on transfer tests between students who had been taught LOGO and those
who had not (see Cognition and Technology Group at Vanderbilt, 1996;
Copyright National Academy of Sciences. All rights reserved.
How People Learn: Brain, Mind, Experience, and School: Expanded Edition
BOX 3.2
An Example of Negative Transfer
Luchins and Luchins (1970) studied how prior experience can limit people’s abilities
to function efficiently in new settings. They used water jar problems where participants had three jars of varying sizes and an unlimited water supply and were asked
to obtain a required amount of water. Everyone received a practice problem. People
in the experimental group then received five problems (problems 2-6) prior to critical
test problems (7, 8, 10, and 11). People in the control group went straight from the
practice problems to problems 7-11. Problems 2-6 were designed to establish a
“set” (Einstellung) for solving the problems in a particular manner (using containers
b-a-2c as a solution). People in the experimental group were highly likely to use the
Einstellung Solution on the critical problems even though more efficient procedures
were available. In contrast, people in the control group used solutions that were
much more direct.
Given Jars of the Following Sizes
10 Critical 3
11 Critical 4
2 Einstellung 1
3 Einstellung 2
4 Einstellung 3
5 Einstellung 4
6 Einstellung 5
7 Critical 1
8 Critical 2
Copyright National Academy of Sciences. All rights reserved.
How People Learn: Brain, Mind, Experience, and School: Expanded Edition
BOX 3.2
An Example of Negative Transfer (continued)
Possible Answers for Critical Problems (7, 8, 10, 11)
Einstellung Solution
Direct Solution
49 – 23 – 3 – 3 = 20
23 – 3 = 20
39 – 15 – 3 – 3 = 18
48 – 18 – 4 – 4 = 22
36 – 14 – 8 – 8 = 6
15 + 3 = 18
18 + 4 = 22
14 – 8 = 6
Performance of Typical Subjects on Critical Problems
Control (Children)
Experimental (Children)
Control (Adults)
Experimental (Adults)
SOURCE: Adapted from Luchins and Luchins (1970).
Mayer, 1988). However, many of these studies failed to assess the degree to
which LOGO was learned in the first place (see Klahr and Carver, 1988;
Littlefield et al., 1988). When initial learning was assessed, it was found that
students often had not learned enough about LOGO to provide a basis for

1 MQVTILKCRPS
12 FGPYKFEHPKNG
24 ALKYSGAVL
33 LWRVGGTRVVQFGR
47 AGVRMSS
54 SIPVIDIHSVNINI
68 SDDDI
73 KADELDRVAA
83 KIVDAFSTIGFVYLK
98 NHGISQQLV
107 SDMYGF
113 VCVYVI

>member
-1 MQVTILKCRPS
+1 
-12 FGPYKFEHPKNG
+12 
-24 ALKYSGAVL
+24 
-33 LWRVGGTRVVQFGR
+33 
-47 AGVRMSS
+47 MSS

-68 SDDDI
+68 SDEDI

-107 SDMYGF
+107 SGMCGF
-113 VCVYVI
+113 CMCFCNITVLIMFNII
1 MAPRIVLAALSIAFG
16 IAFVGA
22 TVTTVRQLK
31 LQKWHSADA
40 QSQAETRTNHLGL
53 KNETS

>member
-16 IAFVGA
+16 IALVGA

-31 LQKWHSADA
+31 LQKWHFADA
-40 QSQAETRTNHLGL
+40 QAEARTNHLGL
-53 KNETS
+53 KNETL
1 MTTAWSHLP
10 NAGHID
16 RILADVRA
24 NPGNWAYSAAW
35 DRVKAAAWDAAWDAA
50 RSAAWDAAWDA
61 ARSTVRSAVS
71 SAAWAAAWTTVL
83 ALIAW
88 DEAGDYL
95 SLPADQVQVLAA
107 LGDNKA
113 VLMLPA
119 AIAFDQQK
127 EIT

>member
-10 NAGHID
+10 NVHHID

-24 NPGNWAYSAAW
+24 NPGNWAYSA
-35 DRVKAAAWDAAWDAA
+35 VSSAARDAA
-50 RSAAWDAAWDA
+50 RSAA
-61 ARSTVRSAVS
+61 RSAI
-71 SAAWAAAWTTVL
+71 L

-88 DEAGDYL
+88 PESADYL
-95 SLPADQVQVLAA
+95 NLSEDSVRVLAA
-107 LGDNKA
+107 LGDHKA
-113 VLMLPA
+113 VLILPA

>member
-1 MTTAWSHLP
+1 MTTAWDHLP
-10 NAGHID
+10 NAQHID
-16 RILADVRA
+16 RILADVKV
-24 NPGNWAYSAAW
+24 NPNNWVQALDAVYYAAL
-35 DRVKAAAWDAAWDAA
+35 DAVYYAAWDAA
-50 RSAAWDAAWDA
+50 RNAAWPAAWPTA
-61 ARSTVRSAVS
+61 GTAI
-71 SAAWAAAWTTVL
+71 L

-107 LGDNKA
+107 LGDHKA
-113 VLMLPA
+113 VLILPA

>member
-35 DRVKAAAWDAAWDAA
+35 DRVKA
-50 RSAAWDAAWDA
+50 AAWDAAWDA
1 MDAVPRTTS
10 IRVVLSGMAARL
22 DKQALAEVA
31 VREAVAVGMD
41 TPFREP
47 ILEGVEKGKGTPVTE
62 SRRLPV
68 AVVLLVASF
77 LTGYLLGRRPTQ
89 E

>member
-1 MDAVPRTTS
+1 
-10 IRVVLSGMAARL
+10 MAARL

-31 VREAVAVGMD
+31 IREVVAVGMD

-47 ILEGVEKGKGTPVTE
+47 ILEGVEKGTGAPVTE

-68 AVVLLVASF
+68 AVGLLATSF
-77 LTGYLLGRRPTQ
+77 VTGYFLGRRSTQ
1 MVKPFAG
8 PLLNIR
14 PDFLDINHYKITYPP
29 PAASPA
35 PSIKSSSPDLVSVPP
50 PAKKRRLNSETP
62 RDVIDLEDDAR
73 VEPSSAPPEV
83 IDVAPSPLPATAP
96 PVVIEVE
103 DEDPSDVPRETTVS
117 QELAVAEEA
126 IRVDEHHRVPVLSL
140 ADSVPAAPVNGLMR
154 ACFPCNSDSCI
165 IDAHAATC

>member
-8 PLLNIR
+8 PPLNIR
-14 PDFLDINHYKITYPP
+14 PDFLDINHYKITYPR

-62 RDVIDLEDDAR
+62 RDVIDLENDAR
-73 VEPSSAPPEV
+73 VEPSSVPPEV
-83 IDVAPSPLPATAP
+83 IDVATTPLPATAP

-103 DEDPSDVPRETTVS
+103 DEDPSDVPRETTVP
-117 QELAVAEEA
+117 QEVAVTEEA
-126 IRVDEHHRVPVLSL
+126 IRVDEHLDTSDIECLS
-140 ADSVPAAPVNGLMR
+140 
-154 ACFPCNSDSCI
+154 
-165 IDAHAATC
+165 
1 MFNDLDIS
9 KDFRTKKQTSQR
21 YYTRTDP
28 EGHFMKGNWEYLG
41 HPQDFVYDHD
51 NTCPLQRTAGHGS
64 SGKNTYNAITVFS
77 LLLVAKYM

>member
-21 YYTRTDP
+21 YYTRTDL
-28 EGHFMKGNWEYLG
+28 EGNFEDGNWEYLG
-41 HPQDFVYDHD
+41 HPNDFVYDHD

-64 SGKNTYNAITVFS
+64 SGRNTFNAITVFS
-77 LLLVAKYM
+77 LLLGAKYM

transfer. Subsequent studies began to pay more attention to student learning, and they did find transfer to related tasks (Klahr and Carver, 1988;
Littlefield et al., 1988). Other research studies have shown that additional
qualities of initial learning affect transfer and are reviewed next.
Understanding Versus Memorizing
Transfer is affected by the degree to which people learn with understanding rather than merely memorize sets of facts or follow a fixed set of
procedures; see Boxes 3.3 and 3.4.
In Chapter 1, the advantages of learning with understanding were illusCopyright National Academy of Sciences. All rights reserved.
How People Learn: Brain, Mind, Experience, and School: Expanded Edition
BOX 3.3
Throwing Darts
In one of the most famous early studies comparing the effects of “learning a
procedure” with “learning with understanding,” two groups of children practiced
throwing darts at a target underwater (Scholckow and Judd, described in Judd,
1908; see a conceptual replication by Hendrickson and Schroeder, 1941). One
group received an explanation of refraction of light, which causes the apparent
location of the target to be deceptive. The other group only practiced dart throwing, without the explanation. Both groups did equally well on the practice task,
which involved a target 12 inches under water. But the group that had been instructed about the abstract principle did much better when they had to transfer to
a situation in which the target was under only 4 inches of water. Because they
understood what they were doing, the group that had received instruction about
the refraction of light could adjust their behavior to the new task.
trated with an example from biology that involved learning about the physical properties of veins and arteries. We noted that the ability to remember
properties of veins and arteries (e.g., that arteries are thicker than veins,
more elastic, and carry blood from the heart) is not the same as understanding why they have particular properties. The ability to understand becomes
important for transfer problems, such as: “Imagine trying to design an artificial artery. Would it have to be elastic? Why or why not?” Students who
only memorize facts have little basis for approaching this kind of problemsolving task (Bransford and Stein, 1993; Bransford et al., 1983). The act of
organizing facts about veins and arteries around more general principles
such as “how structure is related to function” is consistent with the knowledge organization of experts discussed in Chapter 2.
Time to Learn
It is important to be realistic about the amount of time it takes to learn
complex subject matter. It has been estimated that world-class chess masters require from 50,000 to 100,000 hours of practice to reach that level of
expertise; they rely on a knowledge base containing some 50,000 familiar
chess patterns to guide their selection of moves (Chase and Simon, 1973;
Simon and Chase, 1973). Much of this time involves the development of
pattern recognition skills that support the fluent identification of meaningful
patterns of information plus knowledge of their implications for future outcomes (see Chapter 2). In all domains of learning, the development of
Copyright National Academy of Sciences. All rights reserved.
How People Learn: Brain, Mind, Experience, and School: Expanded Edition
BOX 3.4
Finding the Area of a Figure
Understanding Method
The understanding method encouraged students to see the structural relations in the parallelogram, for example, that the parallelogram could be rearranged
into a rectangle by moving a triangle from one side to the other. Since the students knew how to find the area of a rectangle, finding the area of a parallelogram
was easy once they discovered the appropriate structural relations.
Rote Method
In the rote method, students were taught to drop a perpendicular and then
apply the memorized solution formula.